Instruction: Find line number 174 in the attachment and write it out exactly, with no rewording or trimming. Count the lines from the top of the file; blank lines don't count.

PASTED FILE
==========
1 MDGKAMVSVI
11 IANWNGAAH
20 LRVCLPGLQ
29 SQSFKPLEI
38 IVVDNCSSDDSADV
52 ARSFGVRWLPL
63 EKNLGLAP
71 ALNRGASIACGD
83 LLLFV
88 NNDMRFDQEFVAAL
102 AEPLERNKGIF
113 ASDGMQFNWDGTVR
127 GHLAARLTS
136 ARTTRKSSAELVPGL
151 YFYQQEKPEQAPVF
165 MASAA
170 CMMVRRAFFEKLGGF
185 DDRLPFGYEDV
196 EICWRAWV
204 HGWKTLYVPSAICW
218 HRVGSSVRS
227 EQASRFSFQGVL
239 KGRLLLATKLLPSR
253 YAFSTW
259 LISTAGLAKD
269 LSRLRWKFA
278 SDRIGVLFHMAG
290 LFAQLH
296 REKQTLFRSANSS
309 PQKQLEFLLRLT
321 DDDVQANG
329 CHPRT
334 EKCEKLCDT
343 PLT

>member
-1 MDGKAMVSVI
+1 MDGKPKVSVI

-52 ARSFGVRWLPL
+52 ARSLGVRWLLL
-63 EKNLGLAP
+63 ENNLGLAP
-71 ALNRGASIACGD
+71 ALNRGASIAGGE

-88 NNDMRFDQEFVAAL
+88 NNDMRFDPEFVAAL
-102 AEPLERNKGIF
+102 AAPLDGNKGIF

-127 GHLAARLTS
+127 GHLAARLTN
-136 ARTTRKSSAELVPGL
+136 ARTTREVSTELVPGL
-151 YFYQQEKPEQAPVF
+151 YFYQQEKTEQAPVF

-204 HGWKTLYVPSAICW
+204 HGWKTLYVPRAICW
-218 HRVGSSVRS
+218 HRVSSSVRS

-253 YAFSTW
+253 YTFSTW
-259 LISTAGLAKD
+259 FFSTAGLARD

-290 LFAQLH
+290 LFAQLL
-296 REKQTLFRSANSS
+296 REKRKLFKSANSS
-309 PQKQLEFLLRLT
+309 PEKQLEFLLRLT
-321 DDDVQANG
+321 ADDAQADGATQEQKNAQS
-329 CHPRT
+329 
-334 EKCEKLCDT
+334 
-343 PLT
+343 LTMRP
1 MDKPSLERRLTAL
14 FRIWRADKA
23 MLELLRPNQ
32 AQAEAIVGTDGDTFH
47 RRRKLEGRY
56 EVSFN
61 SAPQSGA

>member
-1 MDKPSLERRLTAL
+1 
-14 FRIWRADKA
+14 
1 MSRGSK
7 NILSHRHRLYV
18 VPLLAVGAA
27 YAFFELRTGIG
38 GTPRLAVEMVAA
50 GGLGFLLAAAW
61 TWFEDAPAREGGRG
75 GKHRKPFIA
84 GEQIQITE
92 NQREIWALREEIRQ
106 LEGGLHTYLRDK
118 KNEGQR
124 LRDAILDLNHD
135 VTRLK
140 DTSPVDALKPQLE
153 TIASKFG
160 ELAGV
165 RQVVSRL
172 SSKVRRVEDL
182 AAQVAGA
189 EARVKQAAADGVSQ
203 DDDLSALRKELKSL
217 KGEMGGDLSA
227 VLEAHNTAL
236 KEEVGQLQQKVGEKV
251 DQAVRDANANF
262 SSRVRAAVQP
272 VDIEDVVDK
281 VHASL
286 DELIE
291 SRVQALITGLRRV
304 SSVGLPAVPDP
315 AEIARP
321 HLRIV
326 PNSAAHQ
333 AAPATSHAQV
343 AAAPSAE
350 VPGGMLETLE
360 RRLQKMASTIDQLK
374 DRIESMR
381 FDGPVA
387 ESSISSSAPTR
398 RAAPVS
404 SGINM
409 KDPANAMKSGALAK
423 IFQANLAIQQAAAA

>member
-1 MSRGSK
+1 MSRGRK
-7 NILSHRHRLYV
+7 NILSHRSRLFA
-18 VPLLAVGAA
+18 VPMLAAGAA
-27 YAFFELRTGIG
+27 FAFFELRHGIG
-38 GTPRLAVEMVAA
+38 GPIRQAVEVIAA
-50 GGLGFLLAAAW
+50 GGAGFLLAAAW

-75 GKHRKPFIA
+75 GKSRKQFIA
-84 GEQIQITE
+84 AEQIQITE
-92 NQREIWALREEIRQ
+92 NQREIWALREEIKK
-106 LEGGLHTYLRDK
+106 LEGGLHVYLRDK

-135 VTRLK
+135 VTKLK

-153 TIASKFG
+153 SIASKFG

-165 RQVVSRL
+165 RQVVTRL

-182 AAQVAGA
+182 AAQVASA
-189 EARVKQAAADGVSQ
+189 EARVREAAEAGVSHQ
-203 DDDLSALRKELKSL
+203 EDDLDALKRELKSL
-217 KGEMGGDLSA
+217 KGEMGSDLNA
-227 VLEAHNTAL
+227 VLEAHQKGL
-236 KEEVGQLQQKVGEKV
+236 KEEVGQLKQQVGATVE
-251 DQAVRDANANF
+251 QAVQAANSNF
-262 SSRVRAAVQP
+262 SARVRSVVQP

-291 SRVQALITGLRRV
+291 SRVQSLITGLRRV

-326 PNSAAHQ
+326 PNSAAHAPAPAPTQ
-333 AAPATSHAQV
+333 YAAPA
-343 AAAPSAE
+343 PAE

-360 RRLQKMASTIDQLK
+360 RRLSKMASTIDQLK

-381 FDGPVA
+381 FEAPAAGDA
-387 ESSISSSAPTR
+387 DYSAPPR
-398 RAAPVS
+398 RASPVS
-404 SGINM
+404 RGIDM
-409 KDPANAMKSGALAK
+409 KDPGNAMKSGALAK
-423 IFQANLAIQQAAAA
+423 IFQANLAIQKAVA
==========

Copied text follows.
+251 QAVQAANSNF